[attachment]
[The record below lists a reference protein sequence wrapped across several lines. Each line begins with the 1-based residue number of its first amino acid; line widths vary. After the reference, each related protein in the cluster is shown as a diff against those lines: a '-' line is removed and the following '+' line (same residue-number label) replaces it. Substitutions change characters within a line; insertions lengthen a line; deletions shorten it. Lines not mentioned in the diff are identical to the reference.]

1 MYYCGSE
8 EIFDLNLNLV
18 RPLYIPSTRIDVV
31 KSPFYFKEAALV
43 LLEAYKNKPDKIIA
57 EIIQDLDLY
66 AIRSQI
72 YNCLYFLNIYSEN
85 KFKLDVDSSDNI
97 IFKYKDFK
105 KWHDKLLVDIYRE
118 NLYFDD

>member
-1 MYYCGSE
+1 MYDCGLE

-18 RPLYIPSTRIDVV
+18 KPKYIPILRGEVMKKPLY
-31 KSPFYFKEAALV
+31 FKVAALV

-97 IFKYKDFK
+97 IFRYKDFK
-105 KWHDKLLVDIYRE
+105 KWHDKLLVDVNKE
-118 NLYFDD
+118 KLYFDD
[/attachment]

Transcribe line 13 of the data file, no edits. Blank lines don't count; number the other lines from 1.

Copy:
118 NLYFDD